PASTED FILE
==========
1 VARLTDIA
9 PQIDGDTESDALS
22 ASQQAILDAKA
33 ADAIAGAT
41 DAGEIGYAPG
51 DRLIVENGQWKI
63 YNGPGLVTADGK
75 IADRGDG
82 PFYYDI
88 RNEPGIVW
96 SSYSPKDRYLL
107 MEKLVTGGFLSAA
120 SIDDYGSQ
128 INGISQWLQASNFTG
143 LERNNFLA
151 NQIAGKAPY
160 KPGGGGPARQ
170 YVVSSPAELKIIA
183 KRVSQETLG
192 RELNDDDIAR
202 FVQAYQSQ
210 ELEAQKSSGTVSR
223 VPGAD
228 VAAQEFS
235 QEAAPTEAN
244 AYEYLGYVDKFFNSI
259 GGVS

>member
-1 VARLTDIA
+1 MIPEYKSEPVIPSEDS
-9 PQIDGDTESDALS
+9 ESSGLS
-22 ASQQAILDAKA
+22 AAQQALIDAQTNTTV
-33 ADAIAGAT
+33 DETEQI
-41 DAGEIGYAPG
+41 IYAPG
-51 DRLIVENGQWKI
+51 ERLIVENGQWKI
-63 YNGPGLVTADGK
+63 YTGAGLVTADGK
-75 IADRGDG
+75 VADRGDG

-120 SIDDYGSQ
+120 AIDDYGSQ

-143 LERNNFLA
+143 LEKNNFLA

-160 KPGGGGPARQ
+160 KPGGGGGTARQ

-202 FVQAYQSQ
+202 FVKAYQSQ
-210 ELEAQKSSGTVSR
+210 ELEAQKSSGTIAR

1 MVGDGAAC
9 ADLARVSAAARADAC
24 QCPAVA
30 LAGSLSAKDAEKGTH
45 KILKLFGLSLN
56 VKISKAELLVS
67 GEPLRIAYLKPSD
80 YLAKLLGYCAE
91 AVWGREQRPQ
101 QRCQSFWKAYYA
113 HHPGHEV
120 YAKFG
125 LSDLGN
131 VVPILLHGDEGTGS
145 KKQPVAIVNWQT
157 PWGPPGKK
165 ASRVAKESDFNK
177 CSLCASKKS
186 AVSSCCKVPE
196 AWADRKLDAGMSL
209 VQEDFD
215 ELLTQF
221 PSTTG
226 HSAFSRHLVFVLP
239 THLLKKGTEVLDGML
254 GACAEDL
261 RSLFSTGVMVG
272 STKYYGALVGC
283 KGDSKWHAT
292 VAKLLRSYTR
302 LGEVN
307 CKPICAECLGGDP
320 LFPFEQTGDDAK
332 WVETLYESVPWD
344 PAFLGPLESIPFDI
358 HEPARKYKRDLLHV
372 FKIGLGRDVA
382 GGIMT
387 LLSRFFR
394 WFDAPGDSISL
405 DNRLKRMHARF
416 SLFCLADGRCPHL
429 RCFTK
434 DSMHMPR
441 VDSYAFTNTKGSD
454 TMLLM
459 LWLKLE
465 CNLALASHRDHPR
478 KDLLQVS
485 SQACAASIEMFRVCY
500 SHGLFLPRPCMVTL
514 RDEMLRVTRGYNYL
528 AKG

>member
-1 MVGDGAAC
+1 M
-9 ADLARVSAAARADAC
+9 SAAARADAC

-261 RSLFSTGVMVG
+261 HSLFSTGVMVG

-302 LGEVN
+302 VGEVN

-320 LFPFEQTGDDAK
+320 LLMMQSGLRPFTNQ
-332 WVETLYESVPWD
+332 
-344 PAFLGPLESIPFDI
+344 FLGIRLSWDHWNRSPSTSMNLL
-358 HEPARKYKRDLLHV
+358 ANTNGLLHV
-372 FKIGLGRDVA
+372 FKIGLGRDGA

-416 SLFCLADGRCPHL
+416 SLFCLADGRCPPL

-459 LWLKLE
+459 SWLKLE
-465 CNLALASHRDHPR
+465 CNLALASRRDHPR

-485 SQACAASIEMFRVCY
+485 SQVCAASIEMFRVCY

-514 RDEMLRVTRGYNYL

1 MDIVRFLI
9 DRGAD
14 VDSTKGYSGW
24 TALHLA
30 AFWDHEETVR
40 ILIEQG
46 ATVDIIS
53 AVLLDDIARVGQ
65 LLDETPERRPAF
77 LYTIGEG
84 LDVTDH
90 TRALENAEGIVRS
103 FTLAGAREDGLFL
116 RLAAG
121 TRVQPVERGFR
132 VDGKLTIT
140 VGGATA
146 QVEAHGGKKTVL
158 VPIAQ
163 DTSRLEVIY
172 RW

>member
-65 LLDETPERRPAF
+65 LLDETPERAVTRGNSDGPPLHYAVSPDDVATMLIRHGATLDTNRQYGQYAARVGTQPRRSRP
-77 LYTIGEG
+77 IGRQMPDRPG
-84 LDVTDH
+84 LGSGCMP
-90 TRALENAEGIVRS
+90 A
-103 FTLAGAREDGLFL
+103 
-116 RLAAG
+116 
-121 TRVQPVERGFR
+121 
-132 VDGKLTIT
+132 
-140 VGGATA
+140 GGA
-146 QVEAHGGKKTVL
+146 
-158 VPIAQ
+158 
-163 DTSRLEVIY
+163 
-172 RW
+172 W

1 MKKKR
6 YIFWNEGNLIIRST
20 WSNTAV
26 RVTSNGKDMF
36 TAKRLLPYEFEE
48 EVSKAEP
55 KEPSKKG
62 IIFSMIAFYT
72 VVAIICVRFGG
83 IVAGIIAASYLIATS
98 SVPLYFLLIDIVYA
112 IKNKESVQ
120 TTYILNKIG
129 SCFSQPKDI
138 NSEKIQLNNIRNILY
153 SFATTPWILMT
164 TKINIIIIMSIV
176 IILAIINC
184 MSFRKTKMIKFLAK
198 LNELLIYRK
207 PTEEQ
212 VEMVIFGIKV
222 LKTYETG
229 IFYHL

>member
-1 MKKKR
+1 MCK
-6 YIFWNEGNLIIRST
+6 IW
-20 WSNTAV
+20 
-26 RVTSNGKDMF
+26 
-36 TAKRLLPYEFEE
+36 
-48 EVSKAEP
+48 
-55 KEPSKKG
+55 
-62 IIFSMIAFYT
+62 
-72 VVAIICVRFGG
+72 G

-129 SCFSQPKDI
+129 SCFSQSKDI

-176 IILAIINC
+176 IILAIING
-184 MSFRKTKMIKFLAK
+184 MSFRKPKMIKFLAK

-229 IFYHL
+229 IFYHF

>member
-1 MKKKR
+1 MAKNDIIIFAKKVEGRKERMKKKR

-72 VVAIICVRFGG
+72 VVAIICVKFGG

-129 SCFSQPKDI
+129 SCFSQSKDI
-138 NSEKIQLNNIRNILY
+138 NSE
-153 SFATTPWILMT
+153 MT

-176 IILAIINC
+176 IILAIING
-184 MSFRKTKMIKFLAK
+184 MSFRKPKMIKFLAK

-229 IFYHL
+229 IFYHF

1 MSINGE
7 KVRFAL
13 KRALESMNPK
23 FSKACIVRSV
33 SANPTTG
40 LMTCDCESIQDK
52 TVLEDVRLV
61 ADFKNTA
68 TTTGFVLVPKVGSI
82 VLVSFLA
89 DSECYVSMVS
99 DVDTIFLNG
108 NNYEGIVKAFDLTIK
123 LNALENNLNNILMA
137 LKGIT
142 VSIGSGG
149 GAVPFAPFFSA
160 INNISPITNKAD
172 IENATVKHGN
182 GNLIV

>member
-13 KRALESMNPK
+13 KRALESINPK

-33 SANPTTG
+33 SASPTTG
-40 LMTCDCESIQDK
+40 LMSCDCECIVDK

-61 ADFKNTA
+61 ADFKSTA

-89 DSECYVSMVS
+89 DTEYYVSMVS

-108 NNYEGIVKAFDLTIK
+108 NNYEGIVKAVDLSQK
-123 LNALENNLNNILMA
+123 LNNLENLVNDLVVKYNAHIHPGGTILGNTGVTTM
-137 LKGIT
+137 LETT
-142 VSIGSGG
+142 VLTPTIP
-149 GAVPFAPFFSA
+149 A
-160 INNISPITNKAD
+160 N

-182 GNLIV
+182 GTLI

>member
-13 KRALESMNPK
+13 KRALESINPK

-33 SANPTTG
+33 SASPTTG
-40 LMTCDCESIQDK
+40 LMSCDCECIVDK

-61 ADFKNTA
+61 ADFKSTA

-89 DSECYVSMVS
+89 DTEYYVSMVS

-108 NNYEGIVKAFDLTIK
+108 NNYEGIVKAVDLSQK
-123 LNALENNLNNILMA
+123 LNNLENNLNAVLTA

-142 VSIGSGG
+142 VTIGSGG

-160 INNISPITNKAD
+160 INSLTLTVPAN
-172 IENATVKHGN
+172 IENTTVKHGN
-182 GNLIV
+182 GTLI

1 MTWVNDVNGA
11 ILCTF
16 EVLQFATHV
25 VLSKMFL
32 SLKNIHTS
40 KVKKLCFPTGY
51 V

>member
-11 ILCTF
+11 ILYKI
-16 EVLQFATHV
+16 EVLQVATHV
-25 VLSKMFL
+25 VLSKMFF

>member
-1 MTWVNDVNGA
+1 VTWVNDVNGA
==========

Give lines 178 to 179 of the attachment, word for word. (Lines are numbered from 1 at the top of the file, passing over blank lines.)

-158 VPIAQ
+158 